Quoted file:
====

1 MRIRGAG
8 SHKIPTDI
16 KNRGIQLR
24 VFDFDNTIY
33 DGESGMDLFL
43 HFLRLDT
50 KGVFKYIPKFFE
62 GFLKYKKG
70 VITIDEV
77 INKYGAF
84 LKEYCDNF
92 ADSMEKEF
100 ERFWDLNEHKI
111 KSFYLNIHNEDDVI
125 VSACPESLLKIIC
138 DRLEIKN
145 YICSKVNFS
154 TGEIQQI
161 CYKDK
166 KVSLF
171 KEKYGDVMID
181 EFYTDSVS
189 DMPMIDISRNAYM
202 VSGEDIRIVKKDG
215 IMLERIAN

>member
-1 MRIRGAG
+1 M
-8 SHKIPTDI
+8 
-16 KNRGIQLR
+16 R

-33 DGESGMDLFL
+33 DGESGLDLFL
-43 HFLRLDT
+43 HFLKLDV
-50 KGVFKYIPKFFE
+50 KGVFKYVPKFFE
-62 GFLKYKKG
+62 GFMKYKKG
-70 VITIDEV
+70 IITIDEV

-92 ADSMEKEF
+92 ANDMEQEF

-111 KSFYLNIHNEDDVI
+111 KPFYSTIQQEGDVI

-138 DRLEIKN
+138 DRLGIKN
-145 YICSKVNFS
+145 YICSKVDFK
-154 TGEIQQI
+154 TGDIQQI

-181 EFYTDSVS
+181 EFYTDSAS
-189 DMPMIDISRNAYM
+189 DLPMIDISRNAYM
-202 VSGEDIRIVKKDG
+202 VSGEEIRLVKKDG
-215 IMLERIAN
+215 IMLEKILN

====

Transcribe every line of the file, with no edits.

1 MRIRGAG
8 SHKIPTDI
16 KNRGIQLR
24 VFDFDNTIY
33 DGESGMDLFL
43 HFLRLDT
50 KGVFKYIPKFFE
62 GFLKYKKG
70 VITIDEV
77 INKYGAF
84 LKEYCDNF
92 ADSMEKEF
100 ERFWDLNEHKI
111 KSFYLNIHNEDDVI
125 VSACPESLLKIIC
138 DRLEIKN
145 YICSKVNFS
154 TGEIQQI
161 CYKDK
166 KVSLF
171 KEKYGDVMID
181 EFYTDSVS
189 DMPMIDISRNAYM
202 VSGEDIRIVKKDG
215 IMLERIAN

>member
-1 MRIRGAG
+1 M
-8 SHKIPTDI
+8 
-16 KNRGIQLR
+16 R

-33 DGESGMDLFL
+33 DGESGLDLFL
-43 HFLRLDT
+43 HFLKLDV
-50 KGVFKYIPKFFE
+50 KGVFKYVPKFFE
-62 GFLKYKKG
+62 GFMKYKKG
-70 VITIDEV
+70 IITIDEV

-92 ADSMEKEF
+92 ANDMEQEF

-111 KSFYLNIHNEDDVI
+111 KPFYSTIQQEGDVI

-138 DRLEIKN
+138 DRLGIKN
-145 YICSKVNFS
+145 YICSKVDFK
-154 TGEIQQI
+154 TGDIQQI

-181 EFYTDSVS
+181 EFYTDSAS
-189 DMPMIDISRNAYM
+189 DLPMIDISRNAYM
-202 VSGEDIRIVKKDG
+202 VSGEEIRLVKKDG
-215 IMLERIAN
+215 IMLEKILN